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Gardener Strikes Woman in Tragic Park Crash

A sunny day at the park could turn into a tragedy for even the most unlikely victims. One California woman is dead and a man is potentially facing charges after a tragic accident in a San Francisco park. The woman is just one of many victims of vehicle-related fatal accidents this year, though this particular crash was admittedly one of the most unusual.

A 57-year-old man struck the 35-year-old victim as she lay in the park with her baby. He was driving a city truck at the time of the Sept. 5 crash, which happened when the vehicle operator swerved onto the grass to avoid striking an object in the road. The gardener first gave an indication that he thought he had hit something during his daily shift meeting that evening when the driver admitted to his supervisor that he may have struck an object or animal in Holly Park. As the driver and his boss were returning to the scene of the accident, they were stopped by officers, who eventually took the driver into custody for his alleged crimes. He was arrested on suspicion of hit-and-run, but formal charges have not yet been filed.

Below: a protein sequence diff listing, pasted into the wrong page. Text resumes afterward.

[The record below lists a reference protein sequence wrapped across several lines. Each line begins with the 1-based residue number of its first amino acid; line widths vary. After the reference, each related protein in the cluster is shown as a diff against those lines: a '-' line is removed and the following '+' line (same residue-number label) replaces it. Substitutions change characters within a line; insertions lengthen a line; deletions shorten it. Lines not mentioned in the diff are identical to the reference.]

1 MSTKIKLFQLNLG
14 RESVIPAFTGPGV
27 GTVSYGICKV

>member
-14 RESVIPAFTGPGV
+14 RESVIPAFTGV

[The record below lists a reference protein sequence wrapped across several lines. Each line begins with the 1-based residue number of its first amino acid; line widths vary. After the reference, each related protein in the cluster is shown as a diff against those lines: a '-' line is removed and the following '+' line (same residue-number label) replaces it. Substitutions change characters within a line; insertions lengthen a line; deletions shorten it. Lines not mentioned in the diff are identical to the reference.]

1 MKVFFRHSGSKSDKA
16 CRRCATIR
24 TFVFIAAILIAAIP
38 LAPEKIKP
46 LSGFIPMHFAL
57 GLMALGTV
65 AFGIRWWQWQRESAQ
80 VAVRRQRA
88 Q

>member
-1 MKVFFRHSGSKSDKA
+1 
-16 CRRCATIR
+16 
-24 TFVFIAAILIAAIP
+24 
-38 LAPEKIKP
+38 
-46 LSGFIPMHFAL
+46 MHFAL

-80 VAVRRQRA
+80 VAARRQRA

The man’s story does not seem to align with the facts in the case. The woman, who was playing on the grass with her toddler and dog, was lying a significant distance from the paved road. It seems unlikely, according to investigators, that the man simply swerved onto the grass; rather, it appears that he broke city policy by driving on a pedestrian path without a spotter. Further, tire tracks at the scene show that the man proceeded across the grass rather than returning to the path on which he had been driving.

In this case, both the city and the driver could be liable for the woman’s death because of their negligence. The man seems to have broken several city rules, while his co-workers and supervisors were not apprised of the situation until it was too late. Families of such victims can seek financial redress through civil suits.

Source: www.sfgate.com, “SF gardener says he didn’t know he’d hit person” Vivian Ho, Sep. 14, 2013